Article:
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Demonstrators take part in climate march, Bonn, Germany, Nov. 4. Campact / Flickr / Cc By-Nc 2.0

By Jake Johnson

Just days before world leaders are set to gather in Bonn, Germany for the annual United Nations Climate Change Conference (COP23), tens of thousands of activists from across the globe kicked off a series of planned actions on Saturday by taking to the streets to demand an end to coal, denounce U.S. President Donald Trump's climate denial, and highlight the necessity of moving toward 100 percent renewable energy as quickly as possible.

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Friends of the Earth International

Friends of the Earth International has issued strong warnings against climate inaction at the United Nations (U.N.) climate talks in Durban, South Africa, and blamed industrialized countries like the U.S., Canada, Japan and European countries for seeking to unravel existing agreements under the guise of a new mandate for the climate negotiations.

As global leaders arrived Dec. 7 for the final three days of talks, the international grassroots environmental organization has pointed to the highly destructive agenda of developed countries, including the E.U., which have so far failed in Durban to propose any ambitious emission reductions and any suitable finance and technology support to developing countries.

Friends of the Earth International has called on developing countries to resist the push from the rich industrialized world to tear up existing commitments. A new mandate—which means not implementing existing obligations—would lock in ten years of inaction and set the world squarely on a course for climate catastrophe.

“Rich countries must hear loud and clear that Africa won’t pay for their crisis. Developed countries are trying to kill the Kyoto Protocol. They want to turn back the clock to 1997 and shift responsibility for the climate crisis they created onto the developing countries already bearing the brunt of climate change. Anything less than strong legally-binding emissions reductions for developed countries under a second commitment period of the Kyoto Protocol must be understood for what it is—a mandate to burn Africa and our people,” said Nnimmo Bassey, chair of Friends of the Earth International.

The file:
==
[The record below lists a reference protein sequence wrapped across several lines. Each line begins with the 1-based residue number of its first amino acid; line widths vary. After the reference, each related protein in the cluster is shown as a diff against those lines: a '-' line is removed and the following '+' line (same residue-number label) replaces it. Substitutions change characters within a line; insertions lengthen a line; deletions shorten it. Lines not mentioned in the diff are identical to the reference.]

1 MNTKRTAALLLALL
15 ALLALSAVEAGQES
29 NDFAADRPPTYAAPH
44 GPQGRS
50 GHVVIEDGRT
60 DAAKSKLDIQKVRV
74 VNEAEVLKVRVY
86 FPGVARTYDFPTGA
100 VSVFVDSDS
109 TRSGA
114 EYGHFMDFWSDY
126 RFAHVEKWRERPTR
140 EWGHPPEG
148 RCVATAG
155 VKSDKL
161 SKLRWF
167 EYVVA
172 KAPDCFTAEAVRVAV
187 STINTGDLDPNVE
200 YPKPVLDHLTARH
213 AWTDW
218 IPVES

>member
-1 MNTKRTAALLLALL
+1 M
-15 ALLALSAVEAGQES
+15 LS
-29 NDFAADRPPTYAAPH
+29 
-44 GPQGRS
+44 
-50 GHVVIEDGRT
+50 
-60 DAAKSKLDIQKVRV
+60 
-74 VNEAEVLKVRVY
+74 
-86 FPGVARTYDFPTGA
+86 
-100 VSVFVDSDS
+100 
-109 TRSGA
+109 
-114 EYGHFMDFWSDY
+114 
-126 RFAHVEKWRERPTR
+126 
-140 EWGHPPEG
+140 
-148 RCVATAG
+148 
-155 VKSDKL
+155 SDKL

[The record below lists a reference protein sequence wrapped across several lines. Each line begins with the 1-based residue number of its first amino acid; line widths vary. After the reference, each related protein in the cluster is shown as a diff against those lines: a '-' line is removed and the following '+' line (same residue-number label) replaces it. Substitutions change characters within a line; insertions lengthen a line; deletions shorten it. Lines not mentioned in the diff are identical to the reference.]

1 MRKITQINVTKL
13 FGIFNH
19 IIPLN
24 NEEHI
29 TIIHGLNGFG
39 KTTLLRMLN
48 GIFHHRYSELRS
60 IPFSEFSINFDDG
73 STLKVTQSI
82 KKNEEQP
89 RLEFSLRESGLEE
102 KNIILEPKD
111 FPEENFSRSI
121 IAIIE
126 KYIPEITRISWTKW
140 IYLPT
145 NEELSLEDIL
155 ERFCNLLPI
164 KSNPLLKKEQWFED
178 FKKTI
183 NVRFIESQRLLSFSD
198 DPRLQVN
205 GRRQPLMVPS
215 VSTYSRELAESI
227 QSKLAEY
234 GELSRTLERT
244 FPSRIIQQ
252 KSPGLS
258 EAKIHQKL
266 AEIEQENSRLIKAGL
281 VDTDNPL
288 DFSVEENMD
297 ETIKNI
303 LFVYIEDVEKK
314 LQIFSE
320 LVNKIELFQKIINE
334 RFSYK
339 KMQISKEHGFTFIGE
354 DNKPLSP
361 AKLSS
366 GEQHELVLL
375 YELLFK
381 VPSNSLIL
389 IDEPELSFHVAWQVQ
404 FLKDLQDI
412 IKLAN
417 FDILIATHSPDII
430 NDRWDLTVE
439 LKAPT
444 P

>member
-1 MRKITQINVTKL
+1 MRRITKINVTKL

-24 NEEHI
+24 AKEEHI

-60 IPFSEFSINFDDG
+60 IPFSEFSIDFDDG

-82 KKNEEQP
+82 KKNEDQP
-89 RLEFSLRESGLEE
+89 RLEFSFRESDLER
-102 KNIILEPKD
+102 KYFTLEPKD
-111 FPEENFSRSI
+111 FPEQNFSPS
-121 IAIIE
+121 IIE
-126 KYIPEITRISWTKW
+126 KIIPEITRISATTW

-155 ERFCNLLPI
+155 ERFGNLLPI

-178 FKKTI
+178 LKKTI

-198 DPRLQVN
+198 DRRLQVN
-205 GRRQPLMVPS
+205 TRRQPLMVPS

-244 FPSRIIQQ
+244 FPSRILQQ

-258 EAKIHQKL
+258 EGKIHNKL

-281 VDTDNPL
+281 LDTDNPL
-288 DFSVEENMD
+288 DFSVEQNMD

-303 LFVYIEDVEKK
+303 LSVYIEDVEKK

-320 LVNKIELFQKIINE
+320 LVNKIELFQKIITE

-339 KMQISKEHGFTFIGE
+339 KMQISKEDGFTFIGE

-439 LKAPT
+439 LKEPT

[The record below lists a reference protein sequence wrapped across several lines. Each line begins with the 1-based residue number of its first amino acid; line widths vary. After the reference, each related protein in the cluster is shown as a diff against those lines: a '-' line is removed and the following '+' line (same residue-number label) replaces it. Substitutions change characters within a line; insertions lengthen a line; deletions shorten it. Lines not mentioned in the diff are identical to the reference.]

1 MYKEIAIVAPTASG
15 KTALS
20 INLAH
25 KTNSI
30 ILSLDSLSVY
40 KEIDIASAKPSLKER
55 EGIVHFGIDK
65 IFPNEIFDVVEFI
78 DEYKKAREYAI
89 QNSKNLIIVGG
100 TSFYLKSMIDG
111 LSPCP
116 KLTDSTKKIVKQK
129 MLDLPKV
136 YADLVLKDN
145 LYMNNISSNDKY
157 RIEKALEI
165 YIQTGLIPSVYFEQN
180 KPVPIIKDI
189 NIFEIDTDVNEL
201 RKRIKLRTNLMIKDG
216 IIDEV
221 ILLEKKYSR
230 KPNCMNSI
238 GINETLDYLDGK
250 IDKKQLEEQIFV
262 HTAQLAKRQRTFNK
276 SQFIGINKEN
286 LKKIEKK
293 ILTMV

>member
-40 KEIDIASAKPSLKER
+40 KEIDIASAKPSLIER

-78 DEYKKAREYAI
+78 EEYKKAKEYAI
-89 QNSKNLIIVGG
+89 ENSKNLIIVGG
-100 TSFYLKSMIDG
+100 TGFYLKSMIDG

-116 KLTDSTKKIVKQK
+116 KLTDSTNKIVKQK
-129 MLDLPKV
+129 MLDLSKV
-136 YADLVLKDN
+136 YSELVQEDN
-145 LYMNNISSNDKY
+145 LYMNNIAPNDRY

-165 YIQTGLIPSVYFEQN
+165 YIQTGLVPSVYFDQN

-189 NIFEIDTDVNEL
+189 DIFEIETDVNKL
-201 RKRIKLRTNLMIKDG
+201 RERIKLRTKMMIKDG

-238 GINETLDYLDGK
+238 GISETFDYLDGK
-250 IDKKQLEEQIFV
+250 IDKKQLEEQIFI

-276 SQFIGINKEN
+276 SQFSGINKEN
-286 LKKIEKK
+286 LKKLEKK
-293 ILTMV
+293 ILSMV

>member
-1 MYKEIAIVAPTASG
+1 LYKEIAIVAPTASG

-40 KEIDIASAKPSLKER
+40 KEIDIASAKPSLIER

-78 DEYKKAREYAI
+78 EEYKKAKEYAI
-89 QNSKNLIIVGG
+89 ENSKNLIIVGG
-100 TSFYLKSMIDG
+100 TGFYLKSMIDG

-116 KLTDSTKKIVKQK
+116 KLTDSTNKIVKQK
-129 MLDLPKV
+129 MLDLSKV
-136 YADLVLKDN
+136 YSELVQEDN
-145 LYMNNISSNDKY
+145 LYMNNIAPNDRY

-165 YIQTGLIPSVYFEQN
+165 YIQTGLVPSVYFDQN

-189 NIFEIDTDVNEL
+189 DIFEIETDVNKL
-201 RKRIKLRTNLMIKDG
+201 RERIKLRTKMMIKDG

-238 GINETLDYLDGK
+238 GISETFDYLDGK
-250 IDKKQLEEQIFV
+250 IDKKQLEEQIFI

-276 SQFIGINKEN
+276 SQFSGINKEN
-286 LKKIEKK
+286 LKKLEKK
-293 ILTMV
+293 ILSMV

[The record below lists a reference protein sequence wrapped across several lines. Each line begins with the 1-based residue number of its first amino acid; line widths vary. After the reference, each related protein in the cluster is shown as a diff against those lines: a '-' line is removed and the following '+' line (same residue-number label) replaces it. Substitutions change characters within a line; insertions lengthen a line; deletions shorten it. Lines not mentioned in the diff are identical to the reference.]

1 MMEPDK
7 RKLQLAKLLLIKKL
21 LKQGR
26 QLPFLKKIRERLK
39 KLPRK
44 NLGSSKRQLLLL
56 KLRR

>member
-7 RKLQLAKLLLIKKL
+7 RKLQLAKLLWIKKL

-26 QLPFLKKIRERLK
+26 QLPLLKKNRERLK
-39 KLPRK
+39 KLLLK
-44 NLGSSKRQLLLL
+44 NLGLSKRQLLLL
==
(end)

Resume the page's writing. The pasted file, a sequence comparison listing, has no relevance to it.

“This talk of a new treaty is a ruse to distract the world from the failure of developed countries to deliver on their existing commitments to cut emissions. We don’t need a new mandate, a mandate already exists. A new mandate will open the door to climate deregulation where polluters continue to pollute, speculators profit from pollution, and the rest of the world carries the burden of the climate crisis,” said Meena Raman of Friends of the Earth Malaysia.

The E.U. has driven the call for a new mandate but it is advancing a wider agenda of rich industrialized countries like the U.S., Japan and Canada to escape from the current system of legally-binding emissions reduction targets for those countries which have caused the climate crisis—and shift responsibility onto developing countries. Meanwhile, countries are using the international climate negotiations to drive forward false and dangerous solutions to climate change like the expansion of carbon trading.

“It is clear what is driving this agenda. More and more countries are coming to the international climate talks with one objective in mind—to defend and advance the economic interests of their polluting industries and multinational corporations and resist the global effort for a strong and fair agreement to tackle climate change. Many civil society groups are calling Durban a conference of polluters. We cannot let the polluters win and lock in a decade of inaction on the climate crisis. Africa must stand strong on behalf of the people of Africa and the people of the world,” said Bobby Peek of Friends of the Earth South Africa.

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